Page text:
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Great North of Scotland Railway

(Note: Numbers in brackets refer to specific references)

This company served the three or four counties in the North East of Scotland bordering the South coast of the Moray Firth. The line started with a plan for a link between Inverness and Aberdeen and obtained its Act of Parliament in 1846 but from Eglin to Inverness it used running powers granted in 1908 over the Highland Railway. There were numerous single track branch lines and in its final form the GNSR served Aberdeen, Keith, Elgin, Peterhead, Fraserborough, Macduff and Ballater. Ballater, on the Deeside line, saw regular visits by the Queen Victoria's Royal Train as it was the station for Balmoral. Other branches served Boddam and St Combs with a long line running down the banks of the Spey to meet the Highland Railway at Boat of Garten. The company originally operated its own locomotive and rolling stock works at Kittybrewster on the northern approach to Aberdeen The locomotive works moved to Inverurie in 1902 and the company built new housing in the town for its workers.

In the early days the GNSR had troubled relations with the HR, especially regarding access to Inverness, but later cooperation developed and in the 1880's the two companies pooled some of their traffic and granted each other running powers on each others lines. In the early years of the twentieth century there was even talk of a merger. In Aberdeen the relations with the Aberdeen Railway improved following its absorbtion into the Caledionan Railway in 1866 and in 1867 a joint station was built in the town

The GNSR was idiosyncratic, for some time it declined to join the Railway Clearing House and yet it was amongst the first to use single-line tablet exchange apparatus, an early exponent of mail collection on the move and was one of the first companies to employ electric lighting at its stations.


The company owned about a hundred locos, favouring the 4-4-0 type, 4,000 items of goods stock and 400 coaches (non of which were 'second class').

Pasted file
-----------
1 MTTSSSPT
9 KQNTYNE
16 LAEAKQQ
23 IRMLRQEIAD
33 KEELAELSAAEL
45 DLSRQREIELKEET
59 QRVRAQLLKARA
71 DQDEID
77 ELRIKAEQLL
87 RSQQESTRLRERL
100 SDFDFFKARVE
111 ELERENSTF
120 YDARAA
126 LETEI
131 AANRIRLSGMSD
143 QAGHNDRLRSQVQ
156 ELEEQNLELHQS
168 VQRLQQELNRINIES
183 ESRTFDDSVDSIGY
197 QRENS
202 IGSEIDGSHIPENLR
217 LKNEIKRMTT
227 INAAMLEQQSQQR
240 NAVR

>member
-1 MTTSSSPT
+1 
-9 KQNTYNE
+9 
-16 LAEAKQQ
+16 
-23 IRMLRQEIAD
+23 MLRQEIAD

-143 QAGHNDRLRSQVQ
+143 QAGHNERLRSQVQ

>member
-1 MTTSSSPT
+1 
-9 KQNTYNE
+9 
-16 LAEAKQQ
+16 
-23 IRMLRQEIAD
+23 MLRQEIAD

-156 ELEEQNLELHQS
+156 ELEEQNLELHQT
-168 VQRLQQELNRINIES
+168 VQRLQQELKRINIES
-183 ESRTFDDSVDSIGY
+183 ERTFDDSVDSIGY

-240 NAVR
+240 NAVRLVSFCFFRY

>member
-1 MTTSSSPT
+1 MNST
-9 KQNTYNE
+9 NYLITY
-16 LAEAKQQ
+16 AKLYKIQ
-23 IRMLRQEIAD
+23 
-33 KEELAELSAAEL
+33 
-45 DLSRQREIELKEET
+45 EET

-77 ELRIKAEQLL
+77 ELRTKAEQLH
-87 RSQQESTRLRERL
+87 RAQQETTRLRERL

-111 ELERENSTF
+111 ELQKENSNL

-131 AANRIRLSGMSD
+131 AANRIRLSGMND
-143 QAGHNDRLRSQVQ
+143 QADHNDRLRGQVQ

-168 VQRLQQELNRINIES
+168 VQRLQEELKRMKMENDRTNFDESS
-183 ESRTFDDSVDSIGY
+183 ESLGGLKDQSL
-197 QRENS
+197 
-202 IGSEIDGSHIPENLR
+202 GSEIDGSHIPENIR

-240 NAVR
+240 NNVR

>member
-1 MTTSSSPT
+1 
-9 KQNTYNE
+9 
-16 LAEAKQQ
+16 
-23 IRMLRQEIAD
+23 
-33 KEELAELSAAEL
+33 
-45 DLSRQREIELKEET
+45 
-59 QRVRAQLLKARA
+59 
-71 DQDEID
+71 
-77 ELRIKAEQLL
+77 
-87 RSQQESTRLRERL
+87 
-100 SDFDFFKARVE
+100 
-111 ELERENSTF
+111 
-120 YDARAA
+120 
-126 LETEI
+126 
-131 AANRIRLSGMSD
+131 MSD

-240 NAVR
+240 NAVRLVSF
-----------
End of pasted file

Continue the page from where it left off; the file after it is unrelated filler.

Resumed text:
On the freight side the company promoted the local fishing industry, offering special trains and fares for the trade inland and, as in many Scottish areas, the arrival of the railway stimulated the cattle trade. It is also noted for its involvement with the whiskey industry, transporting grain and coal to the many distilleries located in the river valleys (notably on Speyside) and lifting the bottled spirit for transport to the docks or to the rest of the country. There is a rather good and inexpensive little book 'The Speyside Line' published by the GNOS Society which is well worth reading if you have any interest in modelling this area.

Goods stock had dark grey bodies, black ironwork and white lettering. The initials used were GNS.

Passenger stock was in a base colour of dark red (possibly crimson lake similar to the MR coaching stock colour) with the upper panels in white and with yellow lining. I believe the older four wheeled coaches and non passenger coaching stock were in plain all over red and the latter had their ironwork picked out in black. Coaching stock roofs were pale grey when new rather than white. Lettering on coaching stock was yellow shaded with red. Locomotives were green.

Fig ___ GNSR

The five plank wagon is simply a Peco wagon kit with the strapping for the side hinged upper doors added using Slaters 10x20 thou strip.

The three plank fixed sided wagon was made using the top three planks from a Peco seven plank wagon kit body, shortened and mounted on a cut down Peco ten foot wheelbase chassis.

The ten ton van is slightly more difficult, the diagonal strapping is 10x29 thou strip with the heavier vertical wooden frame from 20x20 thou laid over the top.


(1) The Speyside Line

(2) A Pictorial Record of LNER Wagons by Peter Tatlow - OPC - 1976 - ISBN 0 92888 92 7 Contains a couple of photographs of ex GNSR wagons.


Great North of Scotland Railway Association

Available Models

Graham Hughes Kits 20, MacKelvie Road, Lamlash, Isle of Arran Strathclyde KA27 8NP

Mr.Hughes offers a white metal kit of a GNSR 3 plank 8 ton open, I think this is the same wagon as my fixed sided conversion but the chassis will be more accurate. The kit requires wheels and couplings to complete.


The GNOSRA have been most helpful, supplying detailed information on goods livery for inclusion in this article.

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